Tips to Manage Back Pain While Driving

Back Pain While Driving

When your car is stationary, sitting in it is probably similar to lounging in a padded chair. However, the moment your car starts moving, everything changes. In contrast to normal sitting, when your car is moving and experiencing accelerations and decelerations, your body is subject to a variety of forces, including up-and-down vibrations as it sways from side to side.

The effects of whole-body vibration on a person seated in a car seat have been studied by researchers. According to research findings, your lumbar spine has a natural resonance frequency of four to five Hz. Driving a lab-simulated car excited this natural frequency, causing high lower back spinal loadings. And as a result, there may be greater postural discomfort as well as a higher possibility of lower back pain and injury.

Your left foot should be on the clutch if your car has a manual transmission, and your right foot should be on the accelerator. When you drive, you are also actively using your feet. The stabilising and supporting functions that your feet normally perform when you place them on the floor while seated in a chair are not possible when your feet are active. Your chance of developing back problems may arise as a result of these interrelated factors as well as the seat’s construction in the car.

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You can improve the problem of back pain while driving by following the tips mentioned below:



Posture is very important. Living a sedentary lifestyle or regularly adopting poor posture while sitting can alter the structure of your neck and back. Your muscles may become weakened and out of shape, making them less able to maintain the neutral alignment of your spine than they once were. Your spine is more compressed when you lean forward with your shoulders and head.

Leaning frequently to one side, such as when using a computer or driving, can also result in an upper back imbalance that hurts. Additionally, sitting on your wallet can cause an uneven pelvis, hips, and back, which can cause back pain.


Back pain can develop from overusing your muscles and ligaments outside of driving and persist while you’re driving. Soft tissues can become strained and inflamed when the lumbar spine is overworked, which could result in pain and muscle spasms.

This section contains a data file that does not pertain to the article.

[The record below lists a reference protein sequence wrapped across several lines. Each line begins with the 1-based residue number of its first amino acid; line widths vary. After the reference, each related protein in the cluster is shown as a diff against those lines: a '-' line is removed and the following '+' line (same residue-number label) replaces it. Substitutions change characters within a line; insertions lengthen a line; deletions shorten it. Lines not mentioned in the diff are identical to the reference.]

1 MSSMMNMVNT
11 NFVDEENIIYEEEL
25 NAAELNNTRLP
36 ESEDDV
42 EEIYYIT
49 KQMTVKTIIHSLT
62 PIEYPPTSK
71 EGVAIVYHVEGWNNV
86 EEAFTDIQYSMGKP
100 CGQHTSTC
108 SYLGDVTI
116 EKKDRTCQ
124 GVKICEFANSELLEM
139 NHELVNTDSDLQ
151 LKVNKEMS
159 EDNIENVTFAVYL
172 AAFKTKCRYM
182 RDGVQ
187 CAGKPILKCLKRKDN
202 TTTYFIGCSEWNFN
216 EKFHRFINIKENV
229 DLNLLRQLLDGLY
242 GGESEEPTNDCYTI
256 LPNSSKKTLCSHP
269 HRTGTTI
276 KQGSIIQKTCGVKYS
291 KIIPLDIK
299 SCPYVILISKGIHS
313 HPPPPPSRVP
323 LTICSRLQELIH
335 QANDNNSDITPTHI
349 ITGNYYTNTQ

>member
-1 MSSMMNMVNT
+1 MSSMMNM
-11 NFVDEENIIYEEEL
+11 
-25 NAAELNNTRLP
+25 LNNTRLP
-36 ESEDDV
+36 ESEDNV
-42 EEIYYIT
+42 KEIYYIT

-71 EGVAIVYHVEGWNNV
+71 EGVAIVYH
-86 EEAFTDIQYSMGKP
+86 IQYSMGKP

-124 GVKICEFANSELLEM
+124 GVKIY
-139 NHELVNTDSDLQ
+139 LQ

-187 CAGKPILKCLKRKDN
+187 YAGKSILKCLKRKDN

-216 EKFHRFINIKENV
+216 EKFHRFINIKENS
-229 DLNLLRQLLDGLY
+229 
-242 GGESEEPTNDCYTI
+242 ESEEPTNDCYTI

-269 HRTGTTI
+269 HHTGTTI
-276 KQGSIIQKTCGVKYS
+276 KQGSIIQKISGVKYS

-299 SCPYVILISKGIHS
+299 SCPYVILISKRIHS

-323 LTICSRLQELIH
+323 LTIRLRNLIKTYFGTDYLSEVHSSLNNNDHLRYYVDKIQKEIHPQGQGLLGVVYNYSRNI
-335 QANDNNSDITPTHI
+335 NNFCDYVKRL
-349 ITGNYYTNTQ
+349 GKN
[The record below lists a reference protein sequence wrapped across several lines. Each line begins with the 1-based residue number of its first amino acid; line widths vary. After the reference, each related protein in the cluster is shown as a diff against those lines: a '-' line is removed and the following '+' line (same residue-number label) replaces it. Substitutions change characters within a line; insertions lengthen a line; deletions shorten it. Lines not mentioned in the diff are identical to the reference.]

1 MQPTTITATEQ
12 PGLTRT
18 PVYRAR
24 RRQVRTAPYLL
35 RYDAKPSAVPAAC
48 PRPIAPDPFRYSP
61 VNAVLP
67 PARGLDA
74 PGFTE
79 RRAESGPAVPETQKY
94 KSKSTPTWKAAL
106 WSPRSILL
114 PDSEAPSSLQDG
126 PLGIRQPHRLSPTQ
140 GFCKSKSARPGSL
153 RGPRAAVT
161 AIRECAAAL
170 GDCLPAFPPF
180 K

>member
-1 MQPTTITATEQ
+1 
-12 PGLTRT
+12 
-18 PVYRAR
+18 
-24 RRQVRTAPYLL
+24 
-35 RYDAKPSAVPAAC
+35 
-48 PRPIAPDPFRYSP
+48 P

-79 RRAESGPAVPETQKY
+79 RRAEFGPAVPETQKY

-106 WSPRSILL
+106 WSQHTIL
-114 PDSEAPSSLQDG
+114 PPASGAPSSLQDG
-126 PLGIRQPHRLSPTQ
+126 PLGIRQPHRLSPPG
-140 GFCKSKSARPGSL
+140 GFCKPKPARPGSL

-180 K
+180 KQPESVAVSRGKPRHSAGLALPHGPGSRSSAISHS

Injuries to the spine’s discs, bones, ligaments, muscles, soft tissues, and nerves can cause upper back pain, as can trauma from falls from great heights, car accidents, or sports collisions.


Your upper back may become more stressed if you lift a heavy object without keeping your spine straight. Your upper back and shoulder are more susceptible to injury if you hold or lift a heavy object above your head, especially if you lean more to the right or left than the centre.


A vertebral bone’s capacity to fully support the weight above it can deteriorate and lose some strength. This can occur in older adults with osteoporosis. The front vertebra becomes compressed and forms a wedge shape, which is accompanied by minor fractures. Loss of height in the vertebra can result in pain and postural changes.

Tips to Prevent Back Pain While Driving

1. Adjust your headrest and seat.

Making sure your seat is properly adjusted is the first thing you can do to reduce back pain while driving. While not being too close to jeopardize your safety, you’ll want to sit fairly close to the steering wheel. Your neck, lumbar, wrists, and shoulders will experience less strain if the steering wheel is within easy reach. You won’t have to strain to reach the pedals if you’re relatively close. Make sure your hips and knees are not higher than each other. Additionally, you should adjust the seat’s angle so that the back is at a 100- to 110-degree angle, which will enable you to sit comfortably. Your head should be centered on the headrest of your car. To ensure proper posture and positioning, maintain a neutral neck and back of the head. Shoulders should be placed just slightly back from the hips.


To maximize back support in your car, make sure to position yourself with your back firmly against the seat. A lumbar support accessory might be required because many vehicles don’t have enough lumbar support. Therefore, if you need back support while driving, rolling up a sweatshirt and placing it behind the small of your back may be helpful.

Your lower back and hamstrings may feel less strain if you bend your knees just a little bit higher than your hips. Your neck, back, and hips function similarly to cogwheels; as you move one, the others will follow.

3. Modify your grip on the steering wheel.

In order to position yourself at the wheel in the most comfortable way while dealing with back pain, researchers have been examining various options. Previously, experts advised holding the steering wheel at the 10 and 2 o’clock positions. But now that airbags are more common, studies show that for increased safety in the event of an airbag deployment, you should position your hands at the nine and three o’clock positions. You can also put your elbows on the armrests of the car in this position to help with pain relief, especially for your upper back.

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